Hollywood’s 2013 awards season kicked off with the 70th annual Golden Globes show Sunday night hosted by sitcom stars Tina Fey and Amy Poehler.
Their onstage humor was less brutal toward the celebrities than in the past three years when British comedian Ricky Gervais turned the show into a roast.
Poehler joked that Gervais proved that “when you run afoul of the Hollywood Foreign Press, they make you host the show two more times.”
Poehler’s best one-liner, based on the loud audience laughter, targeted Kathryn Bigelow, director of best movie nominee “Zero Dark Thirty,” which is controversial because of its portrayal of the torture of terror detainees. “When it comes to torture, I trust the lady who spent three years married to James Cameron,” Poehler said.
Quentin Tarantino, whose movie is up for best drama movie, used the controversial N-word backstage, explaining that critics were not accusing him of using it “more than it was used in the south in 1858,” when his film is set. Instead, they were “saying I should soften it… and I never do that when it comes to my characters.”
Christoph Waltz was awarded the Globe for best supporting actor in a movie for his role in Tarantino’s “Django Unchained.”
“Quentin, you know that my indebtedness to you knows no words,” Waltz said in his acceptance speech.
Waltz also won a Globe and an Oscar two years ago for his portrayal of a German colonel in Tarantino’s “Inglourious Basterds.”
Adele, who has not been seen on a red carpet since she gave birth to a son last October, won the best original song in a movie award for writing and singing “Skyfall,” the title song for the latest James Bond movie.
“Oh, my God! Oh, my God! Oh, my God! Oh, my God!” Adele exclaimed as she was handed the award. “It’s very strange to be here. Thank you for letting me be part of your world tonight.”
She told reporters backstage that she was “a little bit over excited,” noting it was her “first night out” since giving birth.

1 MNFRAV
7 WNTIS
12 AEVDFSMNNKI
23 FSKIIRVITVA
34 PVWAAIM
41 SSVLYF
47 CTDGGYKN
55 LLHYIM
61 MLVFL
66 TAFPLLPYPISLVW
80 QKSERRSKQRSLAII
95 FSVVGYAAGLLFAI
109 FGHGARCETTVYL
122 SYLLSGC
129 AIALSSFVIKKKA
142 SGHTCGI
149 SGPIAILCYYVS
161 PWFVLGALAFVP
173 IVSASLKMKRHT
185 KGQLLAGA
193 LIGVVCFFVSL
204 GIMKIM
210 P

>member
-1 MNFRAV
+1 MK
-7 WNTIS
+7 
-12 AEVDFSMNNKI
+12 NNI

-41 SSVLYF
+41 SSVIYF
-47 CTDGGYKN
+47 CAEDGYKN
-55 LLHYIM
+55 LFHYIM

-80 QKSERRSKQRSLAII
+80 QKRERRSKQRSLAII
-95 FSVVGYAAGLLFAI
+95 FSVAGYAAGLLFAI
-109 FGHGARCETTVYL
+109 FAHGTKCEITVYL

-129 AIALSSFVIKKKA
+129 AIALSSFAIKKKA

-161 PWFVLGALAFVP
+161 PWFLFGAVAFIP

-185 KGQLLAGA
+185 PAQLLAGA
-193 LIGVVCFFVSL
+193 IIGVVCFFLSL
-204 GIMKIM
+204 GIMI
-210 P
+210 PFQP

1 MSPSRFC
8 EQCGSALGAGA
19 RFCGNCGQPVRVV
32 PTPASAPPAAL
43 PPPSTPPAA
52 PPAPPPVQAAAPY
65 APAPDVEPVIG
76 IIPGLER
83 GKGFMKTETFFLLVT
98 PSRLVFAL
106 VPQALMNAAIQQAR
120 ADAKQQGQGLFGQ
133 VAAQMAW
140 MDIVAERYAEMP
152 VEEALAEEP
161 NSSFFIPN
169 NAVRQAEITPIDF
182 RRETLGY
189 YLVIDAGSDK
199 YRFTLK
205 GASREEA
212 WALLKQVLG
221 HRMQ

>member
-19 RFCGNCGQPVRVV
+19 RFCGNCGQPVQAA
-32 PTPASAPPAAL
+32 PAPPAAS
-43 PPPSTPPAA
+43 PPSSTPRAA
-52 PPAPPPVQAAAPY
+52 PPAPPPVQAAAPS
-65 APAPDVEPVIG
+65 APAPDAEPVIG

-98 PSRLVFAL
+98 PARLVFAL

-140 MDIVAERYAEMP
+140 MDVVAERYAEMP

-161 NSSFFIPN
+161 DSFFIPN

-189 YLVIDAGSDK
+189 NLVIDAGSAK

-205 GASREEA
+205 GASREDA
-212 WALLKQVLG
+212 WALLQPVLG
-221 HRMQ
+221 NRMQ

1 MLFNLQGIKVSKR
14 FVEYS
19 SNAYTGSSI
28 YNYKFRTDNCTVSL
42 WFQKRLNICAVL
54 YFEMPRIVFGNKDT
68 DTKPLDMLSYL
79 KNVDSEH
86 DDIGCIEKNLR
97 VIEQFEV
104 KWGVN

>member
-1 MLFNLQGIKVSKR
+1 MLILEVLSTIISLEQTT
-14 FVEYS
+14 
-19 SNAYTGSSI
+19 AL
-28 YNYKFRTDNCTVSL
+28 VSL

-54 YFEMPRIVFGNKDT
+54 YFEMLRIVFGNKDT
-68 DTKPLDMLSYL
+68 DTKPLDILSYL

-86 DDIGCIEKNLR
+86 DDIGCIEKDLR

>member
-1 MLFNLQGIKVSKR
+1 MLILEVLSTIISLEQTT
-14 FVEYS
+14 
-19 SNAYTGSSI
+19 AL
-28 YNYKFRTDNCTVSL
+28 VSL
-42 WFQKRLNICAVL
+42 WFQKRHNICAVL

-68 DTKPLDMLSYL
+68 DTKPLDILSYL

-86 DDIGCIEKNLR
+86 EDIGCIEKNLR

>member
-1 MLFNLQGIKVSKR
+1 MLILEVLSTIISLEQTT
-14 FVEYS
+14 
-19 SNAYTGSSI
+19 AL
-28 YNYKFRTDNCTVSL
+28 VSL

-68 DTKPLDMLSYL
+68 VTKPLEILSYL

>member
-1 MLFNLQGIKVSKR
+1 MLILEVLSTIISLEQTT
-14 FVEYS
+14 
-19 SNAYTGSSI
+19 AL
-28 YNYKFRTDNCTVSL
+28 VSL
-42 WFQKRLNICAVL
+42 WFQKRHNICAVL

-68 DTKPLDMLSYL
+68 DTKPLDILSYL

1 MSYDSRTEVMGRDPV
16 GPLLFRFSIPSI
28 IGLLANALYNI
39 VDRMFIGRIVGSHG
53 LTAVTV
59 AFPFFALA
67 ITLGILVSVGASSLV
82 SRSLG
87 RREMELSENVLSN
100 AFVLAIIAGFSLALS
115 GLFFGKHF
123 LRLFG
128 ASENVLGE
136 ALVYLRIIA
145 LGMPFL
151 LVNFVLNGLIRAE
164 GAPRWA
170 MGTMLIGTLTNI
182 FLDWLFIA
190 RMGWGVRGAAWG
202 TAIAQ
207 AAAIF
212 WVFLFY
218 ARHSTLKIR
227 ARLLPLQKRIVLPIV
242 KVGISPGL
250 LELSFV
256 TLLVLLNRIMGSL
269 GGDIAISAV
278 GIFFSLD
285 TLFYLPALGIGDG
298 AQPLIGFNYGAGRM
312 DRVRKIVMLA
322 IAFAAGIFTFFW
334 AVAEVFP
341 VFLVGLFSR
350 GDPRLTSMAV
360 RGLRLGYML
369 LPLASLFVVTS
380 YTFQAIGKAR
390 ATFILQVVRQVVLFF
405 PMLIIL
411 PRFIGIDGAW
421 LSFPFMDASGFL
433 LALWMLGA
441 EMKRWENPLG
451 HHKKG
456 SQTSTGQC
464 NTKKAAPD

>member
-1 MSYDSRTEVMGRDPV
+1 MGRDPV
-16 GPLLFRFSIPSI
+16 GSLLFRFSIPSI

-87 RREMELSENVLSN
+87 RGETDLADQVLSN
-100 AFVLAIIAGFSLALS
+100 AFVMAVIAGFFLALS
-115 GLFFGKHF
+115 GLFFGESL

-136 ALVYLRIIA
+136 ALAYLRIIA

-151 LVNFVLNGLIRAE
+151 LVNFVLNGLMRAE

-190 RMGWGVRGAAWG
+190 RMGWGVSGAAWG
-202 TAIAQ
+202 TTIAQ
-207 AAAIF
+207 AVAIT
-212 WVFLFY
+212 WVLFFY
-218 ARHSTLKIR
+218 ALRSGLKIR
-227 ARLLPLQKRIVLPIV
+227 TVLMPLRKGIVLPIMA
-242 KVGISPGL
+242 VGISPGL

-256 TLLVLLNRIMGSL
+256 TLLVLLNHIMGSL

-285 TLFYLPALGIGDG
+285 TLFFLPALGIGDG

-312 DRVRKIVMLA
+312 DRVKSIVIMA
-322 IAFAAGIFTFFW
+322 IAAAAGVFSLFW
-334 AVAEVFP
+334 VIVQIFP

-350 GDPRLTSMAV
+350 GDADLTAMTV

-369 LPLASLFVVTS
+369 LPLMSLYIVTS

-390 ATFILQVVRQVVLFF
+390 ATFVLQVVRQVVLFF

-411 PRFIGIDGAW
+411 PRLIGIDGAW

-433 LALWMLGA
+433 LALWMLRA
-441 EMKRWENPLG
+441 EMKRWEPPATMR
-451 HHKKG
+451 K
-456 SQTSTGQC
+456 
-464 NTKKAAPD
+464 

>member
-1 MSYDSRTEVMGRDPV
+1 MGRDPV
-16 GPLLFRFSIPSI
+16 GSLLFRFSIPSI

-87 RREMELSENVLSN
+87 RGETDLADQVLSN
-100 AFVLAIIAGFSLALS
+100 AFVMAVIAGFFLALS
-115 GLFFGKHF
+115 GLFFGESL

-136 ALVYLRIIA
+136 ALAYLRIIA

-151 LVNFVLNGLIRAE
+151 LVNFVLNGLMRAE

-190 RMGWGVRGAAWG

Mychael Danna, who composed the score for best movie nominee “Life of Pi,” won for best original score in a movie.
Anne Hathaway won her first career Golden Globe, for best supporting actress in a movie category. She played Fantine in “Les Miserables,” a role she saw her mother perform onstage when she was a child.
Hathaway thanked the Hollywood Foreign Press Association “for this lovely blunt object, that I will forever use as a weapon against my self-doubt.”
“Argo,” starring Ben Affleck, who also directed it, is nominated for five Globes, including best picture drama. The other contenders are Tarantino’s “Django Unchained,” Steven Spielberg’s “Lincoln,” Bigelow’s “Zero Dark Thirty” and Ang Lee’s “Life of Pi.”
Affleck, Bigelow, Lee, Spielberg and Tarantino are also the five nominees for best movie director.
The best actor in a drama movie category includes Daniel Day-Lewis for his portrayal of Abraham Lincoln, Denzel Washington for “Flight,” Richard Gere for “Arbitrage,” John Hawkes for “The Sessions” and Joaquin Phoenix for “The Master.”
The best actress in a drama movie contender include Helen Mirren for her role as Alfred Hitchcock’s wife in “Hitchcock,” Jessica Chastain for her portrayal of a CIA analyst in “Zero Dark Thirty,” Marion Cotillard for “Rust and Bone,” Naomi Watts for “The Impossible” and Rachel Weisz for “The Deep Blue Sea.”